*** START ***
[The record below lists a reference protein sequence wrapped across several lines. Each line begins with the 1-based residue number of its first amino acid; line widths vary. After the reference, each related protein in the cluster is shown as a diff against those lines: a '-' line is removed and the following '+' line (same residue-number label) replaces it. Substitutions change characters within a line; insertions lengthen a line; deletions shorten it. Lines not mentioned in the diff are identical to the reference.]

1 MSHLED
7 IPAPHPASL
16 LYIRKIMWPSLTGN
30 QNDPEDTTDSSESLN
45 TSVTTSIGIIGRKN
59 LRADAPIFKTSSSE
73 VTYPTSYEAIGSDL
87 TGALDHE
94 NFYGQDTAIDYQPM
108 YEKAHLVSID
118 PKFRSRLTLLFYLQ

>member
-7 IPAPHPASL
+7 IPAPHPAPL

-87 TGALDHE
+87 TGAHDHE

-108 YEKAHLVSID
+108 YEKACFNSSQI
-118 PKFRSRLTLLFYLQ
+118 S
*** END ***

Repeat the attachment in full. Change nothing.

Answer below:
[The record below lists a reference protein sequence wrapped across several lines. Each line begins with the 1-based residue number of its first amino acid; line widths vary. After the reference, each related protein in the cluster is shown as a diff against those lines: a '-' line is removed and the following '+' line (same residue-number label) replaces it. Substitutions change characters within a line; insertions lengthen a line; deletions shorten it. Lines not mentioned in the diff are identical to the reference.]

1 MSHLED
7 IPAPHPASL
16 LYIRKIMWPSLTGN
30 QNDPEDTTDSSESLN
45 TSVTTSIGIIGRKN
59 LRADAPIFKTSSSE
73 VTYPTSYEAIGSDL
87 TGALDHE
94 NFYGQDTAIDYQPM
108 YEKAHLVSID
118 PKFRSRLTLLFYLQ

>member
-7 IPAPHPASL
+7 IPAPHPAPL

-87 TGALDHE
+87 TGAHDHE

-108 YEKAHLVSID
+108 YEKACFNSSQI
-118 PKFRSRLTLLFYLQ
+118 S